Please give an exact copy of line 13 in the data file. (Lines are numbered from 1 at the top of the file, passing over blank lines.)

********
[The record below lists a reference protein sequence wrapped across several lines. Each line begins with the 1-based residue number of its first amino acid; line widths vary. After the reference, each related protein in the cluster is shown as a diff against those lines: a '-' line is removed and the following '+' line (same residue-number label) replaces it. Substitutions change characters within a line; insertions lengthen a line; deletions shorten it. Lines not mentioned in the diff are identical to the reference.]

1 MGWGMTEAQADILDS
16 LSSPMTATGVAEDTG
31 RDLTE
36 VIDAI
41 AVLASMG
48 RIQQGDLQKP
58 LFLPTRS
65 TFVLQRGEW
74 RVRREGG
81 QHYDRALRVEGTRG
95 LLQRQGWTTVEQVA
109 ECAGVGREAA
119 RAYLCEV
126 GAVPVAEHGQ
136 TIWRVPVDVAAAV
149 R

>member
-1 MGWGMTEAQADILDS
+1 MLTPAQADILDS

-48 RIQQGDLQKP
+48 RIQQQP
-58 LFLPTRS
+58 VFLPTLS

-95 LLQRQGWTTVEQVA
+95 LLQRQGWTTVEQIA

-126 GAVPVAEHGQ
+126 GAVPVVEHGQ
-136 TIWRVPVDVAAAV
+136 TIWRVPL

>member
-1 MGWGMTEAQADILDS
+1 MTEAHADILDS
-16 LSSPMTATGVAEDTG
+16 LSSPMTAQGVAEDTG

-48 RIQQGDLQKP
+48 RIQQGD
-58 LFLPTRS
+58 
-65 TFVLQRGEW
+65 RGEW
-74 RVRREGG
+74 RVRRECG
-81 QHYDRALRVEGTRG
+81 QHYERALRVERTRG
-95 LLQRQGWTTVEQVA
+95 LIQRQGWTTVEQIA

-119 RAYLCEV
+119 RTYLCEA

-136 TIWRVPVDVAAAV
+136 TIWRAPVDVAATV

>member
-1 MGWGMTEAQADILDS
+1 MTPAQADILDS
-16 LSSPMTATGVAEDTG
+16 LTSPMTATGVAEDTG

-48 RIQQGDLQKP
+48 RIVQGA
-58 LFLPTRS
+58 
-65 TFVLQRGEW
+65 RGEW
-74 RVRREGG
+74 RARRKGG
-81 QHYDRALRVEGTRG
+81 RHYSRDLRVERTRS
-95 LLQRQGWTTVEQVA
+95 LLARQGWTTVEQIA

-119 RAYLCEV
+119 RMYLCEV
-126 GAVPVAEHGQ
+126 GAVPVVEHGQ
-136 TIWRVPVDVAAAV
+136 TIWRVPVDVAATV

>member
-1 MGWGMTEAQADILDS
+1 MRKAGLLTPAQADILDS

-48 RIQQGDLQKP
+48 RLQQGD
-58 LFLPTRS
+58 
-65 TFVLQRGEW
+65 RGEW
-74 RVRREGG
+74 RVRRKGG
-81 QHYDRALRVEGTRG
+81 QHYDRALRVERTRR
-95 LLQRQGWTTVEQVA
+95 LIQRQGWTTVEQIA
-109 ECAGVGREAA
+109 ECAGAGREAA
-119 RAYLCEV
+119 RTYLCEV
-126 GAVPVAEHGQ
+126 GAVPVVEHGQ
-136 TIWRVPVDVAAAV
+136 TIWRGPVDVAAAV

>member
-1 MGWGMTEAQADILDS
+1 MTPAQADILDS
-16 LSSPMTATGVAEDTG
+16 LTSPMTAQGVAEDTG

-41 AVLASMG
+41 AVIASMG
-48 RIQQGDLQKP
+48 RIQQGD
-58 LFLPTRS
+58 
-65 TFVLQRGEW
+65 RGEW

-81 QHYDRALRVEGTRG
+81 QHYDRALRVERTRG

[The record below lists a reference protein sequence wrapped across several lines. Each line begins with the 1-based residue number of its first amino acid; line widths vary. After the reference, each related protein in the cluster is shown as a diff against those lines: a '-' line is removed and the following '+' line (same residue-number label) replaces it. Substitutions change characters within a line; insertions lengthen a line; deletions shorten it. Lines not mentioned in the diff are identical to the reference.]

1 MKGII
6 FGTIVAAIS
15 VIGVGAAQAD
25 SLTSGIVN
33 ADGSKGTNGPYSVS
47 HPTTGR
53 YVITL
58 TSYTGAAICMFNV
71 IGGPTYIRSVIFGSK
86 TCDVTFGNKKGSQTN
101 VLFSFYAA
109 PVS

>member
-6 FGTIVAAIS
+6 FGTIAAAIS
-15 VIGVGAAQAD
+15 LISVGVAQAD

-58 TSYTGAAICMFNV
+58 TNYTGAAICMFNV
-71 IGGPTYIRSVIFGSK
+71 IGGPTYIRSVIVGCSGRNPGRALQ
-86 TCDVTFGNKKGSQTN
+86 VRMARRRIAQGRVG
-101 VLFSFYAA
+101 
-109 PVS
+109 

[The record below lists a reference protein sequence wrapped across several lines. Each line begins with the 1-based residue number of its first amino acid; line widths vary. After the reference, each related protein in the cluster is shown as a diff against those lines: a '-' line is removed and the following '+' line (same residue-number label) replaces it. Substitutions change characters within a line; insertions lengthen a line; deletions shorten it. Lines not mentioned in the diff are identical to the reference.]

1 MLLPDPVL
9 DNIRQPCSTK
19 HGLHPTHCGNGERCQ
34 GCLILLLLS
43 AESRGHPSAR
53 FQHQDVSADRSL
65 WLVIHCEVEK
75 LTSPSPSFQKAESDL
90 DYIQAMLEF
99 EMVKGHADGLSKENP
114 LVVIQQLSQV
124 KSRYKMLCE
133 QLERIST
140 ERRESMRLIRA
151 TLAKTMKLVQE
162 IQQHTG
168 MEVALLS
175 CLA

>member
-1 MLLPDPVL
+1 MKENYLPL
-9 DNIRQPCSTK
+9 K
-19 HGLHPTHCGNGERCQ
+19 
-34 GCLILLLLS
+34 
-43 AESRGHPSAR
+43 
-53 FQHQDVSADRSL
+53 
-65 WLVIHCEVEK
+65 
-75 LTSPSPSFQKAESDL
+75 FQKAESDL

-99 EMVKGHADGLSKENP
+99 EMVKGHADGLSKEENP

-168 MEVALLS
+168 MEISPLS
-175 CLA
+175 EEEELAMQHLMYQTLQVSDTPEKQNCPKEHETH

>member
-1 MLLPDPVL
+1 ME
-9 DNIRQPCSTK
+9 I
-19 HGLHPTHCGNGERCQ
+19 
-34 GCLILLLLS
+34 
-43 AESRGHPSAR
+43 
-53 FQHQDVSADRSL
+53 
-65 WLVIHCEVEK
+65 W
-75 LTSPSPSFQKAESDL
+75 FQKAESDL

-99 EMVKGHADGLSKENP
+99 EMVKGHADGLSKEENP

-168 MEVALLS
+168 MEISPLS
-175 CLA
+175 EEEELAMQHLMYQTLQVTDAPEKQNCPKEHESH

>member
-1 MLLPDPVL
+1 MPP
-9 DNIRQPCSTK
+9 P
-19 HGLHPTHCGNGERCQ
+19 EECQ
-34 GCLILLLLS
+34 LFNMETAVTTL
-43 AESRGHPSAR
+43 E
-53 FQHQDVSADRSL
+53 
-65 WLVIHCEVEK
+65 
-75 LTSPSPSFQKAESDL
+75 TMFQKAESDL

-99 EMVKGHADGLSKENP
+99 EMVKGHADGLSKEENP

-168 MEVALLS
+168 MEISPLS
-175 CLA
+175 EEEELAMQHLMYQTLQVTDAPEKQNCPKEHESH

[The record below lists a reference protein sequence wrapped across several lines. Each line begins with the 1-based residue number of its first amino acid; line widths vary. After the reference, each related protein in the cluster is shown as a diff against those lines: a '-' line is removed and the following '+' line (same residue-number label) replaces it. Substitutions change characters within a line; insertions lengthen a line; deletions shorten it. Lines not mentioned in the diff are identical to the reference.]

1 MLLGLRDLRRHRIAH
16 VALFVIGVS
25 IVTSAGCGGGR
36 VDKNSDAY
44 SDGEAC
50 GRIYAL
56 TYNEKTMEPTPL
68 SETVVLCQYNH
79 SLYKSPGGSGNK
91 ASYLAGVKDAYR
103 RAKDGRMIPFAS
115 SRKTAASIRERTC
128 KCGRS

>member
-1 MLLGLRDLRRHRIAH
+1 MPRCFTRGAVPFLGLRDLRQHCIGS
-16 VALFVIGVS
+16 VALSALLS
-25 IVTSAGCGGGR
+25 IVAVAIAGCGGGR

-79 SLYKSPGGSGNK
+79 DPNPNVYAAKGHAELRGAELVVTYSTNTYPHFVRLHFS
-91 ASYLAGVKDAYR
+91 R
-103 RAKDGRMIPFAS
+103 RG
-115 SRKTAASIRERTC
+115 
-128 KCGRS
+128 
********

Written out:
109 ECAGVGREAA